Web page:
Saving bandwidth is still important in these days of broadband and whatnot, because the more you cut down the amount of unnecessary stuff zapping across the 'net, the more cool stuff that really requires the bandwidth (like movies, music, and all that stuff "they've" been promising us since the 80's with "convergence") will be able to get through.

Combine the powerful client-stuff you can do with all these standards with server-side dynamic generation and you end up with a system that should be able to display any type of content with no problem.

Out of the box (1)

Doc Ruby (173196) | more than 9 years ago | (#12399420)

Can't we already mix SVG (when otherwise supported) by including it in a DIV layer?

More open standard options is GOOD (1)

DumbSwede (521261) | more than 9 years ago | (#12399455)

I can't imagine giving people more open standard options is a bad thing. If SVG in a regular page starts to take off Microsoft will have no choice but to offer SVG as well. Granted they'll try to pollute the standard and add Microsoft only extensions, but most major sites have learned their lesson and will code to the original common denominator of SVG.

Microsoft may alternately try to come up with their on completely proprietary version of SVG supported only in IE, but I think they would have a hard time now getting major support for IE only view of websites. Ah what a difference a year or two makes.

Keep on raising the bar FireFox -- make Microsoft support open standards instead of coming up with closed solutions on their own to fill a vacuum.

As for people complaining there will soon be too many unviewable sites in [insert your favorite browser], what major site would code to a base of 5%? More likely they would offer two ways to view the same content until the other browsers come on board. It'll never happen if you don't let new functionality in. No one wants Microsoft driving the evolution of Web standards (OK the folks in Redmond do).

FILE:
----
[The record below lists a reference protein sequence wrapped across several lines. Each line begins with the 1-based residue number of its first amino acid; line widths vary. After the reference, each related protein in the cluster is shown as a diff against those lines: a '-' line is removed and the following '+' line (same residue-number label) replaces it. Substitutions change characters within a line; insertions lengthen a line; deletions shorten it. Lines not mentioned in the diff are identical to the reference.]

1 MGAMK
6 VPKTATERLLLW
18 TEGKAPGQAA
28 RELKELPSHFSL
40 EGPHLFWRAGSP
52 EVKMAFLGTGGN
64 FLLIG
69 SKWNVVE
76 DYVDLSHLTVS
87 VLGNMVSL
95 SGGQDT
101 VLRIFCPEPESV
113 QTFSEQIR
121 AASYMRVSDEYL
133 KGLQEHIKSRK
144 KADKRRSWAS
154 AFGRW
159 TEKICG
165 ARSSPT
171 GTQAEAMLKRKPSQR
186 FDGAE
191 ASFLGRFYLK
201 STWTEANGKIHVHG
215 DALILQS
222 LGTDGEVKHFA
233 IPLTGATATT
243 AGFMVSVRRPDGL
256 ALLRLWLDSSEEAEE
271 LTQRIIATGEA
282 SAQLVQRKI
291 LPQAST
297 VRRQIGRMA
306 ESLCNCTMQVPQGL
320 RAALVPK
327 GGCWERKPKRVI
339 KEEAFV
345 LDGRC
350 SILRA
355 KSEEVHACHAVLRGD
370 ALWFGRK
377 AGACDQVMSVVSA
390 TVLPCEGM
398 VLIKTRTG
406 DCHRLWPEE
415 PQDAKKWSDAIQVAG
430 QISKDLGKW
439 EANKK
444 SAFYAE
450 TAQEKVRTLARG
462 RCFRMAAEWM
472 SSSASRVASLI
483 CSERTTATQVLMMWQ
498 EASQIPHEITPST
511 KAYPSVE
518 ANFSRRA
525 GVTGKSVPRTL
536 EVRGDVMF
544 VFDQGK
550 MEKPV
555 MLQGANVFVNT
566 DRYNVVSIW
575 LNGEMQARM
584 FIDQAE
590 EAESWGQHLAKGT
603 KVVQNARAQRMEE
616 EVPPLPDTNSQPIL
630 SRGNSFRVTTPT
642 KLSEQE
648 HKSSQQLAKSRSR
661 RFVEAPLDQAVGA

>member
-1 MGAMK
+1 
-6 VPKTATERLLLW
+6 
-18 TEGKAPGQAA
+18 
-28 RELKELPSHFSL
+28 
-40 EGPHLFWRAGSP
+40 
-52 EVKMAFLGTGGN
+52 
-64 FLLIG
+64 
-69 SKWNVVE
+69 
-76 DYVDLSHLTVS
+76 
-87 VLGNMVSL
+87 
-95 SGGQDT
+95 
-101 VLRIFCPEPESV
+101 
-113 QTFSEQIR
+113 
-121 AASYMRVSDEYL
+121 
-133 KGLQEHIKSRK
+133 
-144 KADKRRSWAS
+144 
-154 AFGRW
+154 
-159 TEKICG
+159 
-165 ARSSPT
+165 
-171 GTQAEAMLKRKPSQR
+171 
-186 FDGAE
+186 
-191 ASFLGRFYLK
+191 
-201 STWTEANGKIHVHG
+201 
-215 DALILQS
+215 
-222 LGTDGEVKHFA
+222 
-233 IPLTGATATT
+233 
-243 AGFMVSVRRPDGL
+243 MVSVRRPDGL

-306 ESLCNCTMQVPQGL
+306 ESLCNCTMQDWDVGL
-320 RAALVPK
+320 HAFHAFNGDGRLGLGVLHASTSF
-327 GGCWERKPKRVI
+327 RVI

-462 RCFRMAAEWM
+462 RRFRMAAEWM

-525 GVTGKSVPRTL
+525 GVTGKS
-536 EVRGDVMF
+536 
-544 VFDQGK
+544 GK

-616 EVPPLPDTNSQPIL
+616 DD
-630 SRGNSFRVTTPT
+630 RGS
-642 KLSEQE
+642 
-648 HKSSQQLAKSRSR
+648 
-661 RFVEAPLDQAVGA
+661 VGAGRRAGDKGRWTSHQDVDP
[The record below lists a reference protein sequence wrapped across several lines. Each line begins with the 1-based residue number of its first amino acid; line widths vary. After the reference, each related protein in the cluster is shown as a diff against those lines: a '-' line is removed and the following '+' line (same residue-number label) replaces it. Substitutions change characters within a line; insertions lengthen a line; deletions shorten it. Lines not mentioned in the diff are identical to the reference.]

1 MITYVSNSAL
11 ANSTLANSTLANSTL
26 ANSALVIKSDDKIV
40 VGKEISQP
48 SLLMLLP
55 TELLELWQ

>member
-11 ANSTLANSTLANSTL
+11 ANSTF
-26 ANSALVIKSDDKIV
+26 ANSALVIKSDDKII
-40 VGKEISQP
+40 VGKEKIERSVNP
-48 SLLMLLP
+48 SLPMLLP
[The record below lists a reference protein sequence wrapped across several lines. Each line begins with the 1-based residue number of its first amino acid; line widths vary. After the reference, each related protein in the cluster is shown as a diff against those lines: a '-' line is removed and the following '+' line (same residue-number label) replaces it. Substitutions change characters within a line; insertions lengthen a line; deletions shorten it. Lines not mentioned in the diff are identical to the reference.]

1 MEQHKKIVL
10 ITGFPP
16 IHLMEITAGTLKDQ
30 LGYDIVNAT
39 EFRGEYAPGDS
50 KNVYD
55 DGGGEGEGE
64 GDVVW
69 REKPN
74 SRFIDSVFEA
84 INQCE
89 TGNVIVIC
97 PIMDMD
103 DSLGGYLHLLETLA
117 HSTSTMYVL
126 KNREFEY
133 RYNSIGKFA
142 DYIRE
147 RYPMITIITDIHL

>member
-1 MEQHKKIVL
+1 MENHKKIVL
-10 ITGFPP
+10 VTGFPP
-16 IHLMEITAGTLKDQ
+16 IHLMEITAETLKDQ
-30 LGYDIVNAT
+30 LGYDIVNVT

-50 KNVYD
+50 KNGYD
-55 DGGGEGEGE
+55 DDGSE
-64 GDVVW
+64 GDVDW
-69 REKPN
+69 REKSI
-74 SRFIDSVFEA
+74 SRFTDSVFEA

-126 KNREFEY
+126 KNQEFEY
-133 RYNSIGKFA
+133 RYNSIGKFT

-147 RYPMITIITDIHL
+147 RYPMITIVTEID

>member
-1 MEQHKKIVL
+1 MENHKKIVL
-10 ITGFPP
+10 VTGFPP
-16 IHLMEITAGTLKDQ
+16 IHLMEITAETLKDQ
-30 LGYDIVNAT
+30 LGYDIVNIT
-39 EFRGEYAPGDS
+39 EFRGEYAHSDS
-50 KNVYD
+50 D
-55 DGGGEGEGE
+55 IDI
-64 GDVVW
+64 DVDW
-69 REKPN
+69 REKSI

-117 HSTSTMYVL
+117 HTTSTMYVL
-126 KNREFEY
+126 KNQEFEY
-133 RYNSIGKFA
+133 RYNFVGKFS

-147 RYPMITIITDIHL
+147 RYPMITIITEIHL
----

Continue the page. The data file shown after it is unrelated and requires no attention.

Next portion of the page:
Unlike Microsoft products and backward compatibility, these improvements will be well greeted because they won't break old HTML.

The Doors SVG Opens Up (4, Interesting)

LionKimbro (200000) | more than 9 years ago | (#12399456)

When you open up the SVG door, you don't just make space for "pretty pictures." You ALSO get,...

  • Visual Programming Languages - because they're so easy to make, once it's easy to move shapes around on the screen and aggregate diagrams.
  • non-boxy user-interface - look at the UI all around you- it's characterized almost exclusively by boxes. Many problems are best described by hooking pieces together, spatially. But our UI is all set up for entering or selecting text into boxes.
  • Graphs, graphs, graphs - as in circles connected by lines. Collaborative organization of ideas on a spatial surface.

As SVG comes on line, at both the web-browser level and the desktop-programming level, and as people become proficient in these things, we'll make a major step forward in user interface.

Working with graphs will change the way we think. Our tools have, so far, afforded [emacswiki.org] creating hierarchical structures. That is, it's far easier to express hierarchy with text editors, than it is to express network. Hierarchy is fine, but it's only part of the picture. The other part is more-biological looking network organizations. As the tools come online to create biological organizations (as we see appearing in message-oriented programming models, component based developments,) we'll think about programming (and perhaps our world) in very different ways.

To make this a little clearer: If you look in magazine articles where they're discussing programming architecture and software layout, you're going to see lots of 2D diagrams with lots of pieces plugging into other pieces in a graphical layout- sort of like a circuit board. This is different than the way we have traditionally programmed, which is more like a tree shape. Even within object oriented programming, because our interface still affords tree layouts. Where we have explored beyond tree layouts, (complex networks of design patterns,) we have struggled with the user interface, and people have stretched out to make better representations that capture graph-like programs: Think of your clumbsy UML editors, and things like that- really trying to hack a solution between more-or-less linear code expressions, and the 2D graphs that we're thinking in.

When SVG is well understood, documented, with tools at desktop and web levels, we should start to see native 2D programming languages, that don't feel like either toy languages, or cheap hacks riding on top of other programming languages.

I've written more about this at Futures:SvgRevolution. [taoriver.net]